For national comedians, Seattle is the gift that keeps on giving. Just ask Stephen Colbert.
Recreational marijuana use, he said on last night’s “Colbert Report”, was just made legal in Colorado and Washington, “or should I say, Cheech-arado and Washing-Chong.”
“And,” he continued, “in all two of those states, the cops have stopped cracking down on sparking up.” He then played a CNN clip about how Seattle police handed out bags of Doritos–the legendary cure for pot-user munchies–at the Hempfest carnival in August. (Look, I didn’t say Colbert is on top of the news, but only that he is a comedian.)
“Police should not be encouraging drug use,” he declared in what might or might not be mock outrage. Colbert also criticized legalizing pot to alleviate government fiscal problems–clearly a factor in Washington State, which is imposing a 25% excise tax on sales.
Now, as someone still New To Seattle, I have written here about the seeming lack of humor among the local citizenry. But the Seattle Police Department is doing its best to change that perception, too. (I’m sure that has nothing to do with the many police brutality allegations against it.)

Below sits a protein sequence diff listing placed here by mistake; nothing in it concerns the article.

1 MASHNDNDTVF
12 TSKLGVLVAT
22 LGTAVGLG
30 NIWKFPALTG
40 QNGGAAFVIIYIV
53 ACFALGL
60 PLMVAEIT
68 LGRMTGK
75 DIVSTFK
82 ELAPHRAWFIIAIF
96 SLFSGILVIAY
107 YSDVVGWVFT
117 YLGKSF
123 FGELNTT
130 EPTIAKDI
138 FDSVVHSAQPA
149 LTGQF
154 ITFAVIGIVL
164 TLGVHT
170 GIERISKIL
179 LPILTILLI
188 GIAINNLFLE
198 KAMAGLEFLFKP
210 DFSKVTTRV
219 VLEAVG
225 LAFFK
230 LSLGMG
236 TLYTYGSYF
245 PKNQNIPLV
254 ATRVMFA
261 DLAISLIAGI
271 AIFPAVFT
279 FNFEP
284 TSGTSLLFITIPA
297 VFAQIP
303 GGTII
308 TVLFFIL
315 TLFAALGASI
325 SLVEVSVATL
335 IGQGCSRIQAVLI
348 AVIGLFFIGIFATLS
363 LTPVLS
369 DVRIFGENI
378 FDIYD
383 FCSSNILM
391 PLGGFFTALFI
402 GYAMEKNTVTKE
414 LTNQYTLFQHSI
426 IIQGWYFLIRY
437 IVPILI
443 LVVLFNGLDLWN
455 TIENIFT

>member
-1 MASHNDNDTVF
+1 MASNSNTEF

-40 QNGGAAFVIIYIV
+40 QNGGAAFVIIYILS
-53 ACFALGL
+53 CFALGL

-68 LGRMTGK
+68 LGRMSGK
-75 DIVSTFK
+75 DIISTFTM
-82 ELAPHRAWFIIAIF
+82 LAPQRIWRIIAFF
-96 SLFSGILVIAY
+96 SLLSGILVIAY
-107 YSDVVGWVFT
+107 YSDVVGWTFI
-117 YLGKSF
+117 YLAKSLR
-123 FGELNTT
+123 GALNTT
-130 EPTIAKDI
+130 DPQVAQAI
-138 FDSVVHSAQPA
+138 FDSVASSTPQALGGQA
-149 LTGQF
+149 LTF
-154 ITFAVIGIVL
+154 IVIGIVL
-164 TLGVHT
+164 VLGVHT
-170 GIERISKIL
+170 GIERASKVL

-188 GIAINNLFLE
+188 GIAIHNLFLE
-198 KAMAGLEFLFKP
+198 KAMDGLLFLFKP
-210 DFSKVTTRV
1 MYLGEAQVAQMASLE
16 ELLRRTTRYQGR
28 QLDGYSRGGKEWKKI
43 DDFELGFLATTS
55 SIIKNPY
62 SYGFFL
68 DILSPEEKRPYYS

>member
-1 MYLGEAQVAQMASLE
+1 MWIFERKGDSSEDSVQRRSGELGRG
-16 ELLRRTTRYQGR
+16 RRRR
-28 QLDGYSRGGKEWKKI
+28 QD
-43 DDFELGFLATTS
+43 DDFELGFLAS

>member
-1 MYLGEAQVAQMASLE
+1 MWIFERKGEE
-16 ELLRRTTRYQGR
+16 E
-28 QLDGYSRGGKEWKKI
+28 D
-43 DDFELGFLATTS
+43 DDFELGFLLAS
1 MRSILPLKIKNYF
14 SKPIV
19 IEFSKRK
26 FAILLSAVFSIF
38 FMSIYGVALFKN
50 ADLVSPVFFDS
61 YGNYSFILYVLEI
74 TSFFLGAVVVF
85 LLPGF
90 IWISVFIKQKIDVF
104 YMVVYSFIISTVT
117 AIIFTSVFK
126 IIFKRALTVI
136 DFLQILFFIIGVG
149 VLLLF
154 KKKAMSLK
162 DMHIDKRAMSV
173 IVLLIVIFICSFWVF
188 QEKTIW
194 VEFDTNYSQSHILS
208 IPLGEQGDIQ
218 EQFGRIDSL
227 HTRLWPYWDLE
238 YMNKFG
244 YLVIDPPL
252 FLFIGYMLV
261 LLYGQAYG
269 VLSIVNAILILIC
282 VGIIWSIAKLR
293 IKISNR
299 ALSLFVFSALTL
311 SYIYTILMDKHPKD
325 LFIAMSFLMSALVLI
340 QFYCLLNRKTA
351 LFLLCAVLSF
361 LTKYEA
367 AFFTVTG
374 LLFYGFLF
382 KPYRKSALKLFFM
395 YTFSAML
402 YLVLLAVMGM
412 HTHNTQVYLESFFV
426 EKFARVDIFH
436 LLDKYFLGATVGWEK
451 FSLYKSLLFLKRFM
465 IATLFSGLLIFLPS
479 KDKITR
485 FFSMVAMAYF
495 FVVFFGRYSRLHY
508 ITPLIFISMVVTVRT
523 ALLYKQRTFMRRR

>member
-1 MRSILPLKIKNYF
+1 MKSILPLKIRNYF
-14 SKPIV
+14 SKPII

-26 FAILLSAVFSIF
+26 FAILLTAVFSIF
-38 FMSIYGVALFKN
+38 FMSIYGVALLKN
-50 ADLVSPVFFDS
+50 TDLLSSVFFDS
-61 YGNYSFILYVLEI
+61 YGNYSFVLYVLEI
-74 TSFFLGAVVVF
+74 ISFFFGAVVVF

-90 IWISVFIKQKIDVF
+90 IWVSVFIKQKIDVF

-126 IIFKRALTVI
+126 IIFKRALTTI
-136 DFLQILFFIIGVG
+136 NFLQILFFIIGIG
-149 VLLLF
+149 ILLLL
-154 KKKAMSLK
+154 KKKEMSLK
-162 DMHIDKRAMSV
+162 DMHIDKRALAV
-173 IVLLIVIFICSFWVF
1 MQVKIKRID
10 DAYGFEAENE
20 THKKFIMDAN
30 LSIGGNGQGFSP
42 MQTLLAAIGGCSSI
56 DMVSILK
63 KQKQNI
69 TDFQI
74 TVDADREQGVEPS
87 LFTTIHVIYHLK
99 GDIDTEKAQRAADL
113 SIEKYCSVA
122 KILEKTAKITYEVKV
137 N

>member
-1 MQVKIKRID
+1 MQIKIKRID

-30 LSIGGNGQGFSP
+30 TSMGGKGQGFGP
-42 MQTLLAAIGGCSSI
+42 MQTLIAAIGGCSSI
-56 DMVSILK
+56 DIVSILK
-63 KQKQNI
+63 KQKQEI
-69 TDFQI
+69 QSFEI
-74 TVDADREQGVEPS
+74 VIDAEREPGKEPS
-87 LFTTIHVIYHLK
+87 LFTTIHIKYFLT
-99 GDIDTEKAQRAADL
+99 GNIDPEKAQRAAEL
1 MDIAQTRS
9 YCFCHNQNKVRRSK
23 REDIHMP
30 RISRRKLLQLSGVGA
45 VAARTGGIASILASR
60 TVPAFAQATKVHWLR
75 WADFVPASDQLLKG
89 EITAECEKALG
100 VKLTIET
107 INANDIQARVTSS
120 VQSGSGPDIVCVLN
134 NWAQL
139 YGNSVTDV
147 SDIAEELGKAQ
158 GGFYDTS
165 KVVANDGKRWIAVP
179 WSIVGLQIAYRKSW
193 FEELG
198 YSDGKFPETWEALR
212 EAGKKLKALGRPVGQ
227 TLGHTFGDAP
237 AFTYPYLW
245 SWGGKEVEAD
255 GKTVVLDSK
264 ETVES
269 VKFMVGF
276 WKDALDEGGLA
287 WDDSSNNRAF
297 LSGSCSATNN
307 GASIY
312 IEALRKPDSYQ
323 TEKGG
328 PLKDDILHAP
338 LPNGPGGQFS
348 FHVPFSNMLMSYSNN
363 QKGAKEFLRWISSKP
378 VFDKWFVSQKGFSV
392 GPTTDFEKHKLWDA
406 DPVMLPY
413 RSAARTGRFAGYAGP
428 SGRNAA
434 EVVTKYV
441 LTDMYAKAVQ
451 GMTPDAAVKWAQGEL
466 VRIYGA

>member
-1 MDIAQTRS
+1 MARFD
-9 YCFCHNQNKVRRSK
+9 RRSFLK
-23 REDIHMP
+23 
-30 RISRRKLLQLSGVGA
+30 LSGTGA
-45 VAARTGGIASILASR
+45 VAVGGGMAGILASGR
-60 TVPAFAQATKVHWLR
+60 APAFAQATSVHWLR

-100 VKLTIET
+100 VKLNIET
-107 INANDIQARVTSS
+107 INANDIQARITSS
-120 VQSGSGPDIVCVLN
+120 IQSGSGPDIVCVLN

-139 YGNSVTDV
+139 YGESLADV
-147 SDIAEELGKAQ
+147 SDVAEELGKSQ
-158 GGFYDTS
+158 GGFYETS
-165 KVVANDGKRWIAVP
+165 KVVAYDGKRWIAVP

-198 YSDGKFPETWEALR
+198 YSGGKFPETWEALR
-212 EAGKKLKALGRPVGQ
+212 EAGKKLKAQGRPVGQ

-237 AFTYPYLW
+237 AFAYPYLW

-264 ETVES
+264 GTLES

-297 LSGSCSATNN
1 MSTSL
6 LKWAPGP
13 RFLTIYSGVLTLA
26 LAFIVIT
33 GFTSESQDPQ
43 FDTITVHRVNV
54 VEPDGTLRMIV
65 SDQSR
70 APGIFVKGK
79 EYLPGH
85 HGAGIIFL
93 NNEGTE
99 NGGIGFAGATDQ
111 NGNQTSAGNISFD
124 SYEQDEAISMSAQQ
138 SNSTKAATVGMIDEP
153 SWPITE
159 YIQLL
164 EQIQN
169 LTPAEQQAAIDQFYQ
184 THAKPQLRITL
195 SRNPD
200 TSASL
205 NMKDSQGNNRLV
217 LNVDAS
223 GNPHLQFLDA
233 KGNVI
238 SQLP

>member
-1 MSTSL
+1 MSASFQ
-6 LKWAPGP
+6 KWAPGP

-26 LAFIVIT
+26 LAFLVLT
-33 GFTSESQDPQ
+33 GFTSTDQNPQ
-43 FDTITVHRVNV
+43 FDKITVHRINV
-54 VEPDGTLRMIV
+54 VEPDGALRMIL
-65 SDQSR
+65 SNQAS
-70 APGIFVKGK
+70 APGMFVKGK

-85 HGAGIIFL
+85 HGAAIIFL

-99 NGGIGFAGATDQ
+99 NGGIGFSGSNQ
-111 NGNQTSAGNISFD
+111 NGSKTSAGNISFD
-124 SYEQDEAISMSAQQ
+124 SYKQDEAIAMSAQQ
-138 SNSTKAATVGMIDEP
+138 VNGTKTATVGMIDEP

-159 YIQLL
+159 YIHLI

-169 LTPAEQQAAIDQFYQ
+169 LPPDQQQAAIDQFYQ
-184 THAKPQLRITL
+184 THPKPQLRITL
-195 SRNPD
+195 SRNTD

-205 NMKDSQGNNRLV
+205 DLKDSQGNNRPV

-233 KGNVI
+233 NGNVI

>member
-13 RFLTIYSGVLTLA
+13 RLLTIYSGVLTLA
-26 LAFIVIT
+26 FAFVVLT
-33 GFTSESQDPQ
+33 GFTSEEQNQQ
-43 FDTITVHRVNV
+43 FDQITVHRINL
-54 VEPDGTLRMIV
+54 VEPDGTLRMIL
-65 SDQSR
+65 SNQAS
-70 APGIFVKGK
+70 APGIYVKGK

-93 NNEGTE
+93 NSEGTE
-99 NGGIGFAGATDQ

Today, the SPD’s P.R. unit posted on its blog “An Open Letter to Stephen Cobert and Colbert Nation” full of its own brand of mock outrage. After linking to the clip, the cops wrote, “Unfortunately, this segment was rife with errors–understandable given that your program airs during late evening hours, typically the domain of infomercial watchers, graffiti vandals and car prowlers …
“As to your final point, debating whether marijuana decriminalization will provide a much-needed tax revenue boost, we can confirm that Initiative 502 has been a boon for our local restaurant industry. Currently, you have to get on a three-month-long waiting list just to order a pizza.”
On top of all this, Richard “Cheech” Marin and Tommy Chong themselves are giving a live stand-up performance next month at an Indian casino in nearby Tacoma. Yes, I didn’t know they were still an act, either. It will be interesting to see if their weed-tinged brand of counterculture humor remains as funny in a place where the counterculture has become, well, the culture.
Seattle: Come for the pot, stay for the pizza.